This course aims to provide a comprehensive analysis of the case law of the ECtHR on some of the most important limiting principles of criminal law. In states that have adopted a social and democratic system based on the rule of law, lawmakers are not totally free in their task of defining the content and duration of criminal sentences, but rather must confine themselves to a space limited by several constitutional principles. These principles not only guide criminal policy, but also constitute actual constitutional mandates for Criminal Law lawmakers. The existence of such mandates, whether express or implied, necessarily compel lawmakers to comply with obligations and prohibitions derived from those principles. Nevertheless, despite being principles that are widely acknowledged as such among Criminal Law scholars and are known to the public at large, the standard of protection for these principles (that is, their scope and content) is not clearly defined, thus making it difficult to determine the limits by which lawmakers are bound. At the European level, the case law of the European Court of Human Rights is an essential instrument for interpreting the principles that limit Criminal Law, since the Court’s interpretation of these principles is configured as a minimum standard that must be complied with by the States.
  • MODULE 6: European Consumer Law (Professor Alicia Agüero Ortiz)
    In this module we will study the most relevant aspects of European consumer law, such as the concept of consumer and the vulnerable consumer; the abusive clauses regime; consumer protection in distance contracting; the new guarantees regime of goods; the regulation of contracts for the supply of digital content and digital services; the consumer protection in financial markets; as well as the new regulation on intermediary platforms.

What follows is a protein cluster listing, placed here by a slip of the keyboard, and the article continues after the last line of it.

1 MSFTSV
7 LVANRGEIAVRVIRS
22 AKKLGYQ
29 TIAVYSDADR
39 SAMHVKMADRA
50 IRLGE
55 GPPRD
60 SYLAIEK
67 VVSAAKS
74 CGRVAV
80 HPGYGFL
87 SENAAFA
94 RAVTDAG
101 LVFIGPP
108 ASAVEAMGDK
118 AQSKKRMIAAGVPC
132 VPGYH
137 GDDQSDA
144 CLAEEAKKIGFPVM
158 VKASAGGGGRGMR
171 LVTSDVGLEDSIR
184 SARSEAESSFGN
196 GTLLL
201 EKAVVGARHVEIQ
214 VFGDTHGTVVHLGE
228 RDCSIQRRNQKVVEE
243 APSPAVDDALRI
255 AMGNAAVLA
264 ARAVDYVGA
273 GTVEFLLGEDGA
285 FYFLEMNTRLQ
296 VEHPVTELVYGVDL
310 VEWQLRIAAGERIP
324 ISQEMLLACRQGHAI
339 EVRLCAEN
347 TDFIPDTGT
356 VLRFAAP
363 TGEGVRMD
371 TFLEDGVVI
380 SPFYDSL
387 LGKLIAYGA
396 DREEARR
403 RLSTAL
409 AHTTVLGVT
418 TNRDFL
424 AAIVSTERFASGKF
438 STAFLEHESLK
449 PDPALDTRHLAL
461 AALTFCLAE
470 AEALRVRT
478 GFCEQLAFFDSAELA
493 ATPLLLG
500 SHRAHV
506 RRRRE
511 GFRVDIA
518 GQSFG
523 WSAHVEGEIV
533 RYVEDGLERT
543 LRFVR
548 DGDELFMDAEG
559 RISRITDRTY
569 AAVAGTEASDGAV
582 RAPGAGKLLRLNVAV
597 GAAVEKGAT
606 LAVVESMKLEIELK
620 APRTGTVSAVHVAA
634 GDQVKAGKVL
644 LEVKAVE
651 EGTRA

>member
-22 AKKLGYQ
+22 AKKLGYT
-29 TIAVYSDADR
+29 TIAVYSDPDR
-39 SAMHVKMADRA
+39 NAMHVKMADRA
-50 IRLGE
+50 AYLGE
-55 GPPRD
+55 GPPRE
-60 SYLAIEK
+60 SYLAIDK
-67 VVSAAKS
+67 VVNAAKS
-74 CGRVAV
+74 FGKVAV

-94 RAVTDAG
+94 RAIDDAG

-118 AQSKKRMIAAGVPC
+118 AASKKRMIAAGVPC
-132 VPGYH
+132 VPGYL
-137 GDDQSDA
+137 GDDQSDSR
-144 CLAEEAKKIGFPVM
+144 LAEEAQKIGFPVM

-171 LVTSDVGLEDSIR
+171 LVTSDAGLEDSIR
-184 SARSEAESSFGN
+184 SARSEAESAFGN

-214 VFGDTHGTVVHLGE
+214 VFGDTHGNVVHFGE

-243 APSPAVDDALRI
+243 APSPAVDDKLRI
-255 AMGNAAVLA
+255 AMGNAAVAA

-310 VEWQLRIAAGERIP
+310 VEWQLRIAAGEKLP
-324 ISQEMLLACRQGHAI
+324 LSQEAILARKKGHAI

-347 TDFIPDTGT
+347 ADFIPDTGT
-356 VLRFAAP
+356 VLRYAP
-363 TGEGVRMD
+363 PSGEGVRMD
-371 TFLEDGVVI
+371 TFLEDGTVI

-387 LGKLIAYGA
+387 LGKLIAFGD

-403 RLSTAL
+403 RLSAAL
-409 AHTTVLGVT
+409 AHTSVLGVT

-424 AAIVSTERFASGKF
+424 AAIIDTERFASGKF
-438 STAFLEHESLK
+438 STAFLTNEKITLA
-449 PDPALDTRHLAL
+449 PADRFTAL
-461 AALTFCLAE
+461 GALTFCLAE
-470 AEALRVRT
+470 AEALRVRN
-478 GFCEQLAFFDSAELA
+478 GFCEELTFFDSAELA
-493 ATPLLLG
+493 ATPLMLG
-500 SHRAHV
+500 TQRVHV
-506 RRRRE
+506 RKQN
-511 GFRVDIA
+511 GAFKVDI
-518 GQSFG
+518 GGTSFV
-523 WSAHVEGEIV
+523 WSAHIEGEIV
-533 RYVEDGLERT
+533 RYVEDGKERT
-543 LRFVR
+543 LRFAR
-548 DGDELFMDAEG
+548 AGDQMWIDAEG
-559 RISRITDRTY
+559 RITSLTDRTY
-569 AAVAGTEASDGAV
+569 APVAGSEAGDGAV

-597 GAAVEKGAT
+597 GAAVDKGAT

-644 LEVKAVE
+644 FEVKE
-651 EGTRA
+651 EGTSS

• MODULE 7: New Trends on International and European Taxation for Multinational Enterprises (Professors Domingo Jesús Jiménez-Valladolid de L’Hotellerie-Fallois and Félix Daniel Martínez Laguna)
    This is an introductory course to International and European Taxation as well as to the most recent initiatives and proposals on the taxation of multinational enterprises. The course is divided in four main parts (2h each) dealing with (i) fundamentals of international taxation (e.g. sovereignty, international conventions, tax treaties); (ii) fundamentals of European taxation (e.g. TFEU, tax directives, CJEU’s rulings on tax matters); (iii) the global minimum tax proposal for multinational enterprises (GloBE); (iv) taxation of multinational enterprises within the digital economy. In short, this course will allow the students to have an overview of the basics of international and European taxation and to understand the efforts of international organizations (e.g. OECD) and the European Union to tackle strategies of multinational enterprises for not paying taxes or doing it at a very low rate within and without the digital economy.
  • MODULE 8: European Criminal Law (Professors Rut Lopera Viñé and Ana Belén Valverde Cano)
    The aim of this module is to offer an introduction to the harmonisation of criminal law within EU Member States. With this in mind, theoretical explanations of the following topics will be provided: 1. Introduction to key aspects of Criminal Law in EU countries: Germanic and Common-Law perspectives on wrongfulness, culpability, and defence; 2. References to normative aspects of Criminal Law in Europe; 3. EU Law (sources of primary and secondary law) and normative instruments with criminal law relevance: EU Framework Decisions and Directives; 4. The enforcement of other normative instruments: The European Arrest Warrant.